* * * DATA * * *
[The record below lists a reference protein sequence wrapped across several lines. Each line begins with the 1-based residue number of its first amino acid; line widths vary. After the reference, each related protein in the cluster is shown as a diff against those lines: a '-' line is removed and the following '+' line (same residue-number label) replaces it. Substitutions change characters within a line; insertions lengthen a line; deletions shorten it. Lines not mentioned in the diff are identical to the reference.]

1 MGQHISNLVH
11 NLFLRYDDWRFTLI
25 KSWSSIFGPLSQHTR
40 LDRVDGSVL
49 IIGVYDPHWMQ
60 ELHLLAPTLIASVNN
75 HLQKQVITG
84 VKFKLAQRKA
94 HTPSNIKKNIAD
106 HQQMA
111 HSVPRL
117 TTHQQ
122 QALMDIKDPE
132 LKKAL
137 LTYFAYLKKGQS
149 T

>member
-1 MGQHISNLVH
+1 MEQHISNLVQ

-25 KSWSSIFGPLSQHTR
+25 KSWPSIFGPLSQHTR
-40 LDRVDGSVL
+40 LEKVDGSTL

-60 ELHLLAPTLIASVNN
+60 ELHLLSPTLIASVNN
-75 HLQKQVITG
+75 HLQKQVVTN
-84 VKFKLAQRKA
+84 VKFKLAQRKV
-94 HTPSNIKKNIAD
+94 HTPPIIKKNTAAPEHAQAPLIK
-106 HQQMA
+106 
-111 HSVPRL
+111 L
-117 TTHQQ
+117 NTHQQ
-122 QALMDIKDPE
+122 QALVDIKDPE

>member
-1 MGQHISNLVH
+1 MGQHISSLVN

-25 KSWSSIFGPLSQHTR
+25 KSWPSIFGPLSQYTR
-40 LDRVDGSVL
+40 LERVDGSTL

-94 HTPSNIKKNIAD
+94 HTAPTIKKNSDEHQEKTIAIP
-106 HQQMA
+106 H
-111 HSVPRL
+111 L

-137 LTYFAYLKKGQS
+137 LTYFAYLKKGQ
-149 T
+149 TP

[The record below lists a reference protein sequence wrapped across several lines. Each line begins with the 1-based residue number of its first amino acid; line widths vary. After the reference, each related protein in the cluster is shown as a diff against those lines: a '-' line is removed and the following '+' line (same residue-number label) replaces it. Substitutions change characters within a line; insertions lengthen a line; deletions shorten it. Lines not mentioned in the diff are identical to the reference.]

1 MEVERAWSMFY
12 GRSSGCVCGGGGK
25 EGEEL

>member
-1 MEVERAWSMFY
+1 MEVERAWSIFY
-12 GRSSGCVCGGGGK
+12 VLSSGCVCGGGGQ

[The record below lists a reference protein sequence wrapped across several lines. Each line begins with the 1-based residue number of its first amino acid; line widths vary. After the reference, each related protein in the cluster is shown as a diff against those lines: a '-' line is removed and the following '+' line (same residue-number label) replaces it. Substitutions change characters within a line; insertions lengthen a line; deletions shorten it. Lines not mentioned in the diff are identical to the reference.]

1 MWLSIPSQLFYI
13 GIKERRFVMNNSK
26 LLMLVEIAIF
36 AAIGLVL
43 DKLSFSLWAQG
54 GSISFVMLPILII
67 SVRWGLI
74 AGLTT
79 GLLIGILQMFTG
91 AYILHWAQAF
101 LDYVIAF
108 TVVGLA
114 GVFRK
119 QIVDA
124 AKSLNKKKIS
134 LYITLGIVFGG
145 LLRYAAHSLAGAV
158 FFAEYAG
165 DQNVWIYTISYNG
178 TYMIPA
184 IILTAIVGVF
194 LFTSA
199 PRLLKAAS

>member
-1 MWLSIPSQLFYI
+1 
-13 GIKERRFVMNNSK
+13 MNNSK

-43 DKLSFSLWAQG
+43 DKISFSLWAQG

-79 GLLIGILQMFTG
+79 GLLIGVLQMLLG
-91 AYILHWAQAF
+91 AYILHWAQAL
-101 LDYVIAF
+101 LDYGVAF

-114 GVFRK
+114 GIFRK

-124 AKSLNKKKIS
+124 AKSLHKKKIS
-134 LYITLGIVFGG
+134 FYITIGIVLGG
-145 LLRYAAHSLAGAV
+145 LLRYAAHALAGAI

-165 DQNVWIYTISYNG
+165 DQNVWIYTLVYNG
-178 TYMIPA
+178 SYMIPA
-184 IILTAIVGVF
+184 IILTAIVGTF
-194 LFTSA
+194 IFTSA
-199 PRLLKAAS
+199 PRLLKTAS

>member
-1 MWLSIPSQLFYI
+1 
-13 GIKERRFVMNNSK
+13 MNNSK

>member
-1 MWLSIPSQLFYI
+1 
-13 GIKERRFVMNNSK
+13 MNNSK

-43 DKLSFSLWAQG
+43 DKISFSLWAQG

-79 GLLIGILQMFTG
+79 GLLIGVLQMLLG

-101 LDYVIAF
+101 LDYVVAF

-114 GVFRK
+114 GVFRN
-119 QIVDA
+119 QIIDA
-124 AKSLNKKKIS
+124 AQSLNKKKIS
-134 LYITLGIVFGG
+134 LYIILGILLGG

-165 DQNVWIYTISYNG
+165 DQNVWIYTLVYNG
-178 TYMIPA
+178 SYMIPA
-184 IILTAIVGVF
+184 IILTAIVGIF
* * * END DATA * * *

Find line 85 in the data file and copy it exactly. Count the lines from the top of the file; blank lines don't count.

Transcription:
158 FFAEYAG